Of course! The critic’s role is three-fold: to narrate, to analyse and to judge. To narrate, because a concert (or opera performance) is a one-off experience, an evening which is alike no other. In fact, therefore, one of the functions of a critical review is to make the readers part of that experience, to make them feel as if they were there. To analyse is absolutely essential. It’s the beginning of everything, since one has to try to understand what the artist was trying to accomplish and the specifics of what one has heard and seen. And finally, to judge, because analysis on its own is not enough. The critic should evaluate, assess, do justice to what they themselves have felt. I don’t believe that a fully objective and impartial review can exist. That may sound brutal, but one has to come off the fence, to pronounce, not to hesitate to say “clearly, the artist wanted to do xyz, he had such and such a concept of the work, but I didn’t buy it”. But one has to explain why, that’s the number one priority, not to treat a matter of taste as an absolute. That’s why judgement comes last, after narration and analysis: in my view, a review which is not properly argued is null and void.

Are your expectations the same for a concert review and a record review?

Not entirely. A record review is far more about the absolutes of interpretation. For a long time, the ambition of record critics was to determine a reference recording. Early on, I have questioned this idea – at least in the singular – I believe that any work can have more than one reference recording. Besides, tastes change, so one has to take care. It’s inevitable that any new record will take its place in a pre-existing discographic landscape which is often vast. So one starts to compare, to examine how this recording writes its name in the history book of interpretations. A concert review is more disconnected from all that, since it deals not with a manufactured object whose purpose is permanent, but with a transient moment, a moment which is unique and not reproducible. One can make a live recording, of course, but it becomes a different entity. Sergiu Celibidache had it right when he supported the idea that music happens in a given point in space and time and that a recording is nothing more than a pale copy which, at its fundamentals, betrays the here and now of the concert.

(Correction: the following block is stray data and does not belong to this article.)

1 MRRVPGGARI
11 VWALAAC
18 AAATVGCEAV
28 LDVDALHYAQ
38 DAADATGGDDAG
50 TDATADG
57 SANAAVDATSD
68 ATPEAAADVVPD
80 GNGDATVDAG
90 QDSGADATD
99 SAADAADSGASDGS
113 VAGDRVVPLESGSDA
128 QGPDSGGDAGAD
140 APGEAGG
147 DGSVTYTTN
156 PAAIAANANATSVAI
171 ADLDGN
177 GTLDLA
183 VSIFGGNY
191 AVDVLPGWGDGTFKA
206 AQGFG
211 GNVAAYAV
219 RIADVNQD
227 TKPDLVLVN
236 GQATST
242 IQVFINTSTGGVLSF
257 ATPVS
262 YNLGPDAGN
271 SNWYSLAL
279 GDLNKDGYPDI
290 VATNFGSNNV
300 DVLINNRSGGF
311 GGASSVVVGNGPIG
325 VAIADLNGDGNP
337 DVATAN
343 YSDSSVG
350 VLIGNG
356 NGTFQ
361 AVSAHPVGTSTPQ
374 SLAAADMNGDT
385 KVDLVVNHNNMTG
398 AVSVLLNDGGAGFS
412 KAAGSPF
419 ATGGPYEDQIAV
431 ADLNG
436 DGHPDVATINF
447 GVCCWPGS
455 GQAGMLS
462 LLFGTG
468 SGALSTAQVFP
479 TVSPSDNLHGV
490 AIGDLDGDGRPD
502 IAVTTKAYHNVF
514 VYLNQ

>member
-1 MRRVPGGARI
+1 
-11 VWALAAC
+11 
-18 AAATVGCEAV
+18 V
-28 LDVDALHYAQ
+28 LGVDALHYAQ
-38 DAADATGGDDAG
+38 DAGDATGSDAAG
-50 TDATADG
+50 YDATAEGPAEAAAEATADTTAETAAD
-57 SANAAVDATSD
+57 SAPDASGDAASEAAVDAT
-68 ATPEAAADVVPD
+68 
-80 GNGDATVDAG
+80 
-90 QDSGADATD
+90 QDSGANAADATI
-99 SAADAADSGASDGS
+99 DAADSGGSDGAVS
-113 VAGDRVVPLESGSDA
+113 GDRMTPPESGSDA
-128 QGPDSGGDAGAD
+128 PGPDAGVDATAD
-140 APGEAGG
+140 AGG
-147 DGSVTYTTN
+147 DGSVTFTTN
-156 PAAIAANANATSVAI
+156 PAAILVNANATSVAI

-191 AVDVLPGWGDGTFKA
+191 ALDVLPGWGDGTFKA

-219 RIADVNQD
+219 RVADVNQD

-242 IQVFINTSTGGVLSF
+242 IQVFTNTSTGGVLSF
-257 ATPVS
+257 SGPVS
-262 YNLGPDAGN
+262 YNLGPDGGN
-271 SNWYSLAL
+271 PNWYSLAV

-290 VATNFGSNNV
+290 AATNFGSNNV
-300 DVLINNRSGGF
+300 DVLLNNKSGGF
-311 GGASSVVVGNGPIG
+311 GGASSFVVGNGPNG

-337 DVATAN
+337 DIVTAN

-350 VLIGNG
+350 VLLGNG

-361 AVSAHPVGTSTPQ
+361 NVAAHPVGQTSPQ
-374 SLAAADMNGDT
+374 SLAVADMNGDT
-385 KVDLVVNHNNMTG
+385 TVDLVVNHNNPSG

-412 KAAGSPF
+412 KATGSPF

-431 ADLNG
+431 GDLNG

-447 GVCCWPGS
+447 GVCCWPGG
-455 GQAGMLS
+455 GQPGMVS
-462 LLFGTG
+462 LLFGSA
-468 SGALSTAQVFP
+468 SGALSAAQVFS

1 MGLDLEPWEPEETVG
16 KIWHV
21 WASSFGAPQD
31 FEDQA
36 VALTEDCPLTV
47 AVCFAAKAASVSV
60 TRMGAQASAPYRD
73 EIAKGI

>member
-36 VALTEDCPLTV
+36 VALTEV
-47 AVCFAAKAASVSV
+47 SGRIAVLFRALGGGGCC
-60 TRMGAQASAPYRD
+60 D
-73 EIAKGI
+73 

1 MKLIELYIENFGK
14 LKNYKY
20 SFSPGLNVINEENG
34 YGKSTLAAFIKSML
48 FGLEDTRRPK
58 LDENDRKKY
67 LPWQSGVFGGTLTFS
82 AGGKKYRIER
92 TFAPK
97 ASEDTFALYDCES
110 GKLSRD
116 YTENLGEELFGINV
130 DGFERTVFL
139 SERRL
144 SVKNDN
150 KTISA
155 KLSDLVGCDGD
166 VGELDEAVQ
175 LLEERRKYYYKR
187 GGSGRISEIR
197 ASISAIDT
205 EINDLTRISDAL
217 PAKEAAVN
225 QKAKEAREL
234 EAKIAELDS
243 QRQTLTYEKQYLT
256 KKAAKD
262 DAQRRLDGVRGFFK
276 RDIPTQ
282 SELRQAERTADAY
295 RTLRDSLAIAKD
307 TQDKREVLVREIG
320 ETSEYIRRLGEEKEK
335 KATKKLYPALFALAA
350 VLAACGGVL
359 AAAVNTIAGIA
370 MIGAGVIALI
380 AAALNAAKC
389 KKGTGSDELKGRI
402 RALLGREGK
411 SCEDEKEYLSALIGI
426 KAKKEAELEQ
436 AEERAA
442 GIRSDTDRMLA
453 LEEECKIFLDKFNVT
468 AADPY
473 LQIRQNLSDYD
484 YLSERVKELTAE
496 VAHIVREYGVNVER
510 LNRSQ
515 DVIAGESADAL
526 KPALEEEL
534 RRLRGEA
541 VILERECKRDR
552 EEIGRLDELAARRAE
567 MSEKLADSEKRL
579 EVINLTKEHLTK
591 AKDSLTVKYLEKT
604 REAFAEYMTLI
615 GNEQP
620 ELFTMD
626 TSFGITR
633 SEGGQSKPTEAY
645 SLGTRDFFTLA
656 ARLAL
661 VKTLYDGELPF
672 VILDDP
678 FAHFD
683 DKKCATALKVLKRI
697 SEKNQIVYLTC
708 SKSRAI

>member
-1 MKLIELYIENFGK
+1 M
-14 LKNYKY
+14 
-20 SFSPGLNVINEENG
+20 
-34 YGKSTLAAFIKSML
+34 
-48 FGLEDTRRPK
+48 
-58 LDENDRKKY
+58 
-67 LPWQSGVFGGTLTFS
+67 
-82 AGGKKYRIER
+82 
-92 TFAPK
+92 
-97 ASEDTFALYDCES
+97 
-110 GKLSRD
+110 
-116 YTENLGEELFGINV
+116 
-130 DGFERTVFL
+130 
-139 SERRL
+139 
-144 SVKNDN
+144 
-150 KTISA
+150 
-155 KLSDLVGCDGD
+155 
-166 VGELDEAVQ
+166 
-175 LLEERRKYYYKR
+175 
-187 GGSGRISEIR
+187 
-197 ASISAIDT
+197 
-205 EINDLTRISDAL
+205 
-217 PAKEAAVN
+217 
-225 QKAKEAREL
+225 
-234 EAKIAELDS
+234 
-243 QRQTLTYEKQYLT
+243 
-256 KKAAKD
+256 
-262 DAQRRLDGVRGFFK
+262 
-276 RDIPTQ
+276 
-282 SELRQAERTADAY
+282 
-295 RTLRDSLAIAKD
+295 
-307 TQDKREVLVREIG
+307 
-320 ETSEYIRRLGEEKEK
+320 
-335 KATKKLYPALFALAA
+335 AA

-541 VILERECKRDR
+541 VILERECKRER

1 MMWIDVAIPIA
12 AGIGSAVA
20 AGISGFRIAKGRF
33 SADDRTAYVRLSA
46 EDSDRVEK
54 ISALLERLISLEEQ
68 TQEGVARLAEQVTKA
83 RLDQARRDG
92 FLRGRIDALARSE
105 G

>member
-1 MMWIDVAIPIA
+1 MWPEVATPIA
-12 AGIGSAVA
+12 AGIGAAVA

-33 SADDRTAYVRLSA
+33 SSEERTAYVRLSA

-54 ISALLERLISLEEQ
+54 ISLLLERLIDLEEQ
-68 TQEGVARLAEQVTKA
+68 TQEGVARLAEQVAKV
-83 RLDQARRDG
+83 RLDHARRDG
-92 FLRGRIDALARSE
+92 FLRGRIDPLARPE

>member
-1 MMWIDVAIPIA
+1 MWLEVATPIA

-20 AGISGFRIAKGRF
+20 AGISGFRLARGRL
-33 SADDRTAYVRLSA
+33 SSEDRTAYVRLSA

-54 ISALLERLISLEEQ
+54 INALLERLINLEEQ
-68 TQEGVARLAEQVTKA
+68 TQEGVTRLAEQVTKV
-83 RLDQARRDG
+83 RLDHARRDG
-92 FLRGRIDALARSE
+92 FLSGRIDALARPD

That doesn’t exclude the use of comparisons. For artists that one has seen several times, one’s going to be able to think “Well, today he was off form, he messed up such and such” or “he took things at faster tempi than usual”. Sometimes, one can be plagued by memories: I’ve had a problem with Fauré’s Requiem ever since I heard it was performed by Carlo Maria Giulini in 1985 or 1987. It was so magical! Even now, every time I go to hear the Requiem in concert, I tend to think “the trouble is, it’s not Giulini”. That’s a bad mistake! The concert review should live in the moment, the fleeting instant. That’s the beauty of the ephemeral and the attraction of the concert – but it’s also the stuff of criticism, which is to try to restore what has passed.

What is your view on how criticism in the press has evolved in recent years?

In the case of the printed press, it’s a concerned, uneasy view. I would make a strict differentiation between informative musical journalism (interviews, previews, reports) and music criticism which evaluates and presents a critical judgement. So I note that in print, the critic’s role has decreased in the face of an increasingly journalistic approach. That upsets me, because I believe that the critical review is essential, not least as a thing that informs taste. That doesn’t mean compelling people to agree with you, but to teach them to have criteria and to forge their own judgements. There are times when I’ve eulogised about some contemporary staging and regular readers have told me “I’ve read your review but I’m not going – I know I’ll hate it!” That’s great – it means I’ve done my job. So this reduction in the role of criticism is highly frustrating, not just for me but for the directors of concert halls and orchestras, and the performers who demand press criticism.